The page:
As he polishes his Budget Speech, now is an ironic time for Mr Darling to make its centrepiece a "pollution tax" on the investment banks' riskier activities. That's because his solution to the problems of bad banking comes hot on the revelation that it was dodgy accounting which helped destroy Lehman Brothers.
This awkward truth seems particularly to have shocked Opposition politicians. Yet we can expect the Chancellor to make no mention about reforming the accounting industry. It rather begs a question: don't politicians know this sort of thing goes on in the City ?
Until the Government tackles the banks' accounting practices, it will get nowhere near solving the problem of risk-taking. But an observer of the City would naturally ask how ministers would set about accountancy reform to stop fresh Lehman-style abuses.
Alas, once you study the problem, you reach a depressing conclusion. The institutional shareholders, the very people who should stop the kind of practices in which Lehman's engaged, end up encouraging them. Consequently, it's hard to see how reform of abuses might work.
A simple analogy will describe what Lehman's was able to do. Imagine you are in negative equity but need to borrow more money. Let's say you bought a £1m house with a mortgage but it's now worth £700,000. There is a simple way to conceal the £300,000 loss – just call the transaction a "Repo 105": there is then no obligation to reveal your difficulties.
Cormac Butler, author of Accounting for Financial Instruments, describes Repo 105 transactions as "a variant of off-balance sheet accounting that should have been abolished years ago". However, if you work in the City and are on a huge bonus, off-balance sheet accounting is a godsend. Many observers think that it is an integral part of City trading. Politicians need to grasp this before urging action, or they will look ineffectual. When something can make wealthy people even richer, they are not likely to give it up.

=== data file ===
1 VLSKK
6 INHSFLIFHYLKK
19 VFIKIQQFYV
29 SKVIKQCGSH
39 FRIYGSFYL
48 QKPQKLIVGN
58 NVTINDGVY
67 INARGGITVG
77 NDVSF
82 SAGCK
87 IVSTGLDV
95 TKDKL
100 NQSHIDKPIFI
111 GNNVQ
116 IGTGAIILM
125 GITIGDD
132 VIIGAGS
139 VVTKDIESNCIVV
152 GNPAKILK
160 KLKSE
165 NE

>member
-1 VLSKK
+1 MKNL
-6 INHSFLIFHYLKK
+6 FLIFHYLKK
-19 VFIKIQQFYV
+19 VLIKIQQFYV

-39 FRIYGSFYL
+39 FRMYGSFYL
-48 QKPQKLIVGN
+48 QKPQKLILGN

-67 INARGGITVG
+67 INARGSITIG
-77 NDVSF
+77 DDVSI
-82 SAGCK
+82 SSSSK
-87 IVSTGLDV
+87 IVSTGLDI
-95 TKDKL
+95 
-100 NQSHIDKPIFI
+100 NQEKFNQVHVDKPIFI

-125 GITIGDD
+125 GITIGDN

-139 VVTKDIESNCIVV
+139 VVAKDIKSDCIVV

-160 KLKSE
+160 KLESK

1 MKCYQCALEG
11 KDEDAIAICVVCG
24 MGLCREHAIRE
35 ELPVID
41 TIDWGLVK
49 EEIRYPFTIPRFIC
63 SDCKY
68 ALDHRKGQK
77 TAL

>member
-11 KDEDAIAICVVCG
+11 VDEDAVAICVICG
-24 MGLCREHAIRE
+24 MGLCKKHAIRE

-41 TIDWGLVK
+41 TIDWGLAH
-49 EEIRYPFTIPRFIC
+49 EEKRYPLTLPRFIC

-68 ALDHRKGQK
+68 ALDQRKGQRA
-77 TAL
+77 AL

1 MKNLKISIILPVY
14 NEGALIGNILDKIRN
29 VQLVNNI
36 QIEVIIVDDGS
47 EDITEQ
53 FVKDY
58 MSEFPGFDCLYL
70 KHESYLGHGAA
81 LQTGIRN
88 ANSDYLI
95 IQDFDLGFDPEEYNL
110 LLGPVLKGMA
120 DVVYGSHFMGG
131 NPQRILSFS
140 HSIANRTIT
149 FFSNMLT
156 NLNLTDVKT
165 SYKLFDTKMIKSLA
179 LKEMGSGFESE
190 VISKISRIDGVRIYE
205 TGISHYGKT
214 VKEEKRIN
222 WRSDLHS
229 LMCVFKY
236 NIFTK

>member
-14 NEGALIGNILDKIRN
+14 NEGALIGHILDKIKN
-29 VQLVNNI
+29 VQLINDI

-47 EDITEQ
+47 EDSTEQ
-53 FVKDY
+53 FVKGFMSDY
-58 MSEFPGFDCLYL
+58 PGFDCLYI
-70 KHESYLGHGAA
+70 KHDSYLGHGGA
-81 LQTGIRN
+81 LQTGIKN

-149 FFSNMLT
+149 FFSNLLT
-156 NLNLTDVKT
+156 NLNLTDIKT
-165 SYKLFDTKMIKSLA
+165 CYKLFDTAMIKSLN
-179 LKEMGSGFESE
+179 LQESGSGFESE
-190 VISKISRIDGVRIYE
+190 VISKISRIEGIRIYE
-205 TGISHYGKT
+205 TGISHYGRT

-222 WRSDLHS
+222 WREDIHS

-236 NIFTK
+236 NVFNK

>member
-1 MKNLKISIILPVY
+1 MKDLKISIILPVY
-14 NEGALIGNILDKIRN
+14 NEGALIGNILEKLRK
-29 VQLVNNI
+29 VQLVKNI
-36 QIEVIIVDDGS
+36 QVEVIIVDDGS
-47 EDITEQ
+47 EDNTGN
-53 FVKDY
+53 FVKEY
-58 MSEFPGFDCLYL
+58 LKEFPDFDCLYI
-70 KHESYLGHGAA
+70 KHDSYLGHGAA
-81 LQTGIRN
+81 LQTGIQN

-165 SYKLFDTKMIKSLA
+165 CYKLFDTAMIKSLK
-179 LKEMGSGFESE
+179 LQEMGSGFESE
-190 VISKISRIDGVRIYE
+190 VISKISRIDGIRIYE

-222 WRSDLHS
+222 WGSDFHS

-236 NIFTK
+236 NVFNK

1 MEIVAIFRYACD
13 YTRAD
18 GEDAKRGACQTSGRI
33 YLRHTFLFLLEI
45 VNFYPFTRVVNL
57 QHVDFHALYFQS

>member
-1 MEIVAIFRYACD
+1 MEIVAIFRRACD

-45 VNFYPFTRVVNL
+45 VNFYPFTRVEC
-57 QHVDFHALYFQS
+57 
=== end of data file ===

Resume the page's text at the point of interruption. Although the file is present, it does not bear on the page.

It's well-known that the bonus culture encourages gambling. It also leads traders to borrow massively, because the more you wager, the greater the chance of winning. And, of course, losing – but with off-balance sheet accounting the losses can be hidden.
Another simple example shows how this works. Mr Banker and Mr Shareholder play roulette in a casino. Shareholder offers Banker a deal. If the ball lands on the red Banker can keep 20 per cent of his winnings but if the ball lands on the black, Shareholder assumes the losses. Mr Banker can make himself rich by betting as much as possible – and if he can borrow money for gambling beyond what Mr Shareholder has provided, (a process known as leveraging), he stands to make a fortune, particularly if he borrows in Mr Shareholder's name.
As applied in the banking world, such a practice often leaves the shareholder in the dark. For the private investor, it can be ruinous. For his institutional counterpart it's rather different. A Repo 105-style transaction allows losses and borrowing to be concealed.
It's thus little wonder that investment bankers are addicted to borrowing heavily. Ministers have called on the institutional investors who exercise real control over companies to police their management better, to reduce risk. But while they have the power to stop the gambling, they end up encouraging it. There are complex fee structures and conflicts of interest in the world of institutional investment which encourage short-termism.
Politicians calling for accountancy – and wider City – reform must acknowledge a truth about today's capitalism and apply it to banking. They still seem to assume shareholders invest in a company and thus nurture it. They elect directors who then run the company as the shareholders want, and create wealth.
But this model is bust, because most equities are now controlled by institutions. They use this control for far more profitable things, like trading, mergers, disposals etc. These activities are what the City is about – not running companies successfully.
Flawed accounting is probably the last item on the institutions' agenda since any losses are passed on to pensioners and small investors. If off-balance sheet accounting were stopped, the losses traders made would have to be revealed more quickly, along with the borrowing levels.
Such traders would lose their jobs, bonuses would be drastically curtailed and a massive caution would descend on the City. Its very culture would change. If that's what ministers hungry for reform really want, they should have the courage to say so.
The writer is creative director of Quanta FilmsReuse content